Pilots have reported issues in U.S. with new Boeing jet

Airline pilots on at least two U.S. flights have reported that an automated system seemed to cause their Boeing 737 Max planes to tilt down suddenly.

The pilots said that soon after engaging the autopilot on Boeing 737 Max 8 planes, the nose tilted down sharply. In both cases, they recovered quickly after disconnecting the autopilot.

As described by the pilots, however, the problem did not appear related to a new automated anti-stall system that is suspected of contributing to a deadly October crash in Indonesia.

The Max 8 is at the center of a growing global ban by more than 40 countries following a second fatal crash, this time in Ethiopia, in less than five months. In the U.S., however, the Federal Aviation Administration and airlines continued to permit the planes to fly.

American Airlines and Southwest Airlines operate the 737 Max 8, and United Airlines flies a slightly larger version, the Max 9. All three carriers vouched for the safety of Max aircraft on Wednesday

The pilot reports were filed last year in a data base compiled by NASA. They are voluntary safety reports and do not publicly reveal the names of pilots, the airlines or the location of the incidents.

It was unclear whether the accounts led to any actions by the FAA or the pilots' airlines.

In one report, an airline captain said that immediately after putting the plane on autopilot, the co-pilot called out "Descending," followed by an audio cockpit warning, "Don't sink, don't sink!"

The captain immediately disconnected the autopilot and resumed climbing.

"With the concerns with the MAX 8 nose down stuff, we both thought it appropriate to bring it to your attention," the captain wrote. "Best guess from me is airspeed fluctuation" due to a brief weather system overwhelming the plane's automation.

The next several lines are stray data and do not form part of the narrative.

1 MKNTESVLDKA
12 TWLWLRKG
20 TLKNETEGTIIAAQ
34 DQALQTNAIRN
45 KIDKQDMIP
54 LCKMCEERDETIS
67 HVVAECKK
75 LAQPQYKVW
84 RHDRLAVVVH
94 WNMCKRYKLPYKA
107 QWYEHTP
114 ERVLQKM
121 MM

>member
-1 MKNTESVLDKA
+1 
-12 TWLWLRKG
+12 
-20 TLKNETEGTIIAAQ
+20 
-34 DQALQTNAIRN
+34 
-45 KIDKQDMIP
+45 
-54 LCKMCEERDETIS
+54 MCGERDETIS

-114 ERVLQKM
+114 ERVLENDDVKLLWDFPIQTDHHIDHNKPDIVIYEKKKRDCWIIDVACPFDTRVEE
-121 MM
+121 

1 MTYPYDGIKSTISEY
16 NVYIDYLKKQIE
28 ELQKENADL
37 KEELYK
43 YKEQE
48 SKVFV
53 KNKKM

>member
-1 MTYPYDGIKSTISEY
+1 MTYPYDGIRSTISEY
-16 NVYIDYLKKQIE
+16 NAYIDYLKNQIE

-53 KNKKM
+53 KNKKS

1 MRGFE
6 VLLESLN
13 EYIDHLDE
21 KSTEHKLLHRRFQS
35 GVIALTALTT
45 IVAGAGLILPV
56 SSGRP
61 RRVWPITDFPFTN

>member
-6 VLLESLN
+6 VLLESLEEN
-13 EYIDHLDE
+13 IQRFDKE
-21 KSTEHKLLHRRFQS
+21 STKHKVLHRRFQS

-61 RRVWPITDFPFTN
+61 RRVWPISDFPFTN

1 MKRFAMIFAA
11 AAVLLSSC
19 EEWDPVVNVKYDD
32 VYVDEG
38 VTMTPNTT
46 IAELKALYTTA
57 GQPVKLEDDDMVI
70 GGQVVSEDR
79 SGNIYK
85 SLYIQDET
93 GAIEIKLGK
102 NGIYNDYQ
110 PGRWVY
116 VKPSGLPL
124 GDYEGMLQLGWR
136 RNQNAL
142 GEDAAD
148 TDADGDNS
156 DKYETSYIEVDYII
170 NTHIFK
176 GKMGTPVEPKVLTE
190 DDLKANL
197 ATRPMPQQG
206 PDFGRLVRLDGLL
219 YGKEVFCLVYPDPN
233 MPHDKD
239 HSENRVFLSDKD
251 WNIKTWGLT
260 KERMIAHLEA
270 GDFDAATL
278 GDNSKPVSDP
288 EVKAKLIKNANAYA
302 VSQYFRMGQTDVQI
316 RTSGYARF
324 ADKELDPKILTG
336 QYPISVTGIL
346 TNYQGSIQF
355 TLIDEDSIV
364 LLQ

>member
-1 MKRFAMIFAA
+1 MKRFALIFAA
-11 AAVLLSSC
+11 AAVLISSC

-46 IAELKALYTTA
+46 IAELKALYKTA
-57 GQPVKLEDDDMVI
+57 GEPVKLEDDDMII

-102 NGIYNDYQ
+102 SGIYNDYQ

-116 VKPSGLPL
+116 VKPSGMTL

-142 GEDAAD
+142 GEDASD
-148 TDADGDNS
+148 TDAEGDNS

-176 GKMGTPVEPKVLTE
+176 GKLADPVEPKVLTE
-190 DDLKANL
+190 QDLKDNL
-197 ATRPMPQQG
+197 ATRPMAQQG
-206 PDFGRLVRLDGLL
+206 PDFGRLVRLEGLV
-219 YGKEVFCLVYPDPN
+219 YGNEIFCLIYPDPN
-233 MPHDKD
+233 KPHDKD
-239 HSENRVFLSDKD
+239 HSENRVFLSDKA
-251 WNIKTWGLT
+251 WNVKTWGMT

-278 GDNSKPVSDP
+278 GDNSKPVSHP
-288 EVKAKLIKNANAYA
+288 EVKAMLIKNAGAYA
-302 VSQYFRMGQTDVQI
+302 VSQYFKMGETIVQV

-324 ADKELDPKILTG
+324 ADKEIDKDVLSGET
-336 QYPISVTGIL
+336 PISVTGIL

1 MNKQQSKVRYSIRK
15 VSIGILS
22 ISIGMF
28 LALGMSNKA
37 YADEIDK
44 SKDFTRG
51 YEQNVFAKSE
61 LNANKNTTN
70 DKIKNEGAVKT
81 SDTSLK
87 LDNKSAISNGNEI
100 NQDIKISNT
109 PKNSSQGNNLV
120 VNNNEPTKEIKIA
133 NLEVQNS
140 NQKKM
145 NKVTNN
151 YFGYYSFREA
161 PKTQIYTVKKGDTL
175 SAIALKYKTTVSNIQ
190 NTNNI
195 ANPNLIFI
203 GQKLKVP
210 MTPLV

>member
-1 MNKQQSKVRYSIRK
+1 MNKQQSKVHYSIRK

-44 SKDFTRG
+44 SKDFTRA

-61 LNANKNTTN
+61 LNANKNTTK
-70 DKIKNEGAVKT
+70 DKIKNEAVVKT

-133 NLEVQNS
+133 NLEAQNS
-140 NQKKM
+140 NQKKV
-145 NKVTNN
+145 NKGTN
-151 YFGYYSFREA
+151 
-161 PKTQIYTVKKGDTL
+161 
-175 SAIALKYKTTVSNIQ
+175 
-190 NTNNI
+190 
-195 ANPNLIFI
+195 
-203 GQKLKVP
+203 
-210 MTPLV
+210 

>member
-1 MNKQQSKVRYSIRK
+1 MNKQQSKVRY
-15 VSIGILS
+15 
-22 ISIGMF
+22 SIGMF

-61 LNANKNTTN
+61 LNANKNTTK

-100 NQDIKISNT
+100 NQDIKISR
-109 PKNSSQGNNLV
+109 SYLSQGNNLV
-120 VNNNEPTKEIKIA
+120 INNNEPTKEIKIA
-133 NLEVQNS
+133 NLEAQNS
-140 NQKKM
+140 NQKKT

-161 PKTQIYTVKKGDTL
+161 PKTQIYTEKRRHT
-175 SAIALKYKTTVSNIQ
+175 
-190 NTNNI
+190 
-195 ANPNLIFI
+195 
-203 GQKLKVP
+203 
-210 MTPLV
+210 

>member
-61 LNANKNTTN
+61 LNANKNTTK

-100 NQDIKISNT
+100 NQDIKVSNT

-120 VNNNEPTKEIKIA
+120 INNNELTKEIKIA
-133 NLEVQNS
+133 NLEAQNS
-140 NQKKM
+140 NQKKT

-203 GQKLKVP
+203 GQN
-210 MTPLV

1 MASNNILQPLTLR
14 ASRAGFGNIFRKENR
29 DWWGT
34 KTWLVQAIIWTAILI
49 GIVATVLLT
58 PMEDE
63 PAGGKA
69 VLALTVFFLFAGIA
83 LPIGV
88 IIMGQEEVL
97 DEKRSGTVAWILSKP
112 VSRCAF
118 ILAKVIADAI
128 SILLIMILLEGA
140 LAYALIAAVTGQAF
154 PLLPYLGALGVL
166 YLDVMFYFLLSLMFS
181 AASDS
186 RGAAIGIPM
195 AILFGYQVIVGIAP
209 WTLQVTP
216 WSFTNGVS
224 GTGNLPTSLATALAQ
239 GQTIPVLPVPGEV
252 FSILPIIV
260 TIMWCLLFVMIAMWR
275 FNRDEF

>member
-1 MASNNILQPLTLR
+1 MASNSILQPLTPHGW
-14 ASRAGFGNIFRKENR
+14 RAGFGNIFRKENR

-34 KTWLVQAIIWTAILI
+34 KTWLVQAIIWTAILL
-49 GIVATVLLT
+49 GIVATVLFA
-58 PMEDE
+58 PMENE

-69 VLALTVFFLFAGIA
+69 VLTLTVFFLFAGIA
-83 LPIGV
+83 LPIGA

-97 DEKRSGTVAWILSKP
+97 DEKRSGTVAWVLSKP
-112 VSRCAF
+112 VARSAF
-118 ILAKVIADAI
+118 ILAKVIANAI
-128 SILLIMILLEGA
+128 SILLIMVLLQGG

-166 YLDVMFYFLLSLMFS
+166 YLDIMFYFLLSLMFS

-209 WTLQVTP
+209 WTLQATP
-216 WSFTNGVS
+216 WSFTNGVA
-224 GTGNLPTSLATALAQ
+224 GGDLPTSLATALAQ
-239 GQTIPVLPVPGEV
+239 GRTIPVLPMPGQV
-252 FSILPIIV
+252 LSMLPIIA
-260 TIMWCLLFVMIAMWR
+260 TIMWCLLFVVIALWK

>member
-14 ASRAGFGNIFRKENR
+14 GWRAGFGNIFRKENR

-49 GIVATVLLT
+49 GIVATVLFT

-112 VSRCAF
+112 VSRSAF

On another flight, the co-pilot said that seconds after engaging the autopilot, the nose pitched downward and the plane began descending at 1,200 to 1,500 feet (365 to 460 meters) per minute. As in the other flight, the plane's low-altitude-warning system issued an audio warning. The captain disconnected autopilot, and the plane began to climb.

The pilots talked it over later, "but can't think of any reason the aircraft would pitch nose down so aggressively," the co-pilot recounted.

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Air Force One, a heavily modified Boeing 747, is seen prior to US President Barack Obama departure from Andrews Air Force Base in Maryland, December 6, 2016, as he travels to Tampa, Florida, to speak about counterterrorism and visit with troops. / AFP / SAUL LOEB (Photo credit should read SAUL LOEB/AFP/Getty Images)
Old airplanes, including Boeing 747-400s, are stored in the desert in Victorville, California March 13, 2015. Last year, there were zero orders placed by commercial airlines for new Boeing 747s or Airbus A380s, reflecting a fundamental shift in the industry toward smaller, twin-engine planes. Smaller planes cost less to fly than the stately, four-engine jumbos, which can carry as many as 525 passengers. Picture taken March 13, 2015. To match Insight AEROSPACE-JUMBO REUTERS/Lucy Nicholson
Old airplanes, including Boeing 747-400s, are stored in the desert in Victorville, California March 13, 2015. Last year, there were zero orders placed by commercial airlines for new Boeing 747s or Airbus A380s, reflecting a fundamental shift in the industry toward smaller, twin-engine planes. Smaller planes cost less to fly than the stately, four-engine jumbos, which can carry as many as 525 passengers. Picture taken March 13, 2015. To match Insight AEROSPACE-JUMBO REUTERS/Lucy Nicholson
Boeing 747 also known as a jumbo jet lines up on a runway in preparation for takeoff.
Old airplanes, including British Airways Boeing 747-400s and FedEx planes, are stored in the desert in Victorville, California March 13, 2015. Last year, there were zero orders placed by commercial airlines for new Boeing 747s or Airbus A380s, reflecting a fundamental shift in the industry toward smaller, twin-engine planes. Smaller planes cost less to fly than the stately, four-engine jumbos, which can carry as many as 525 passengers. Picture taken March 13, 2015. To match Insight AEROSPACE-JUMBO REUTERS/Lucy Nicholson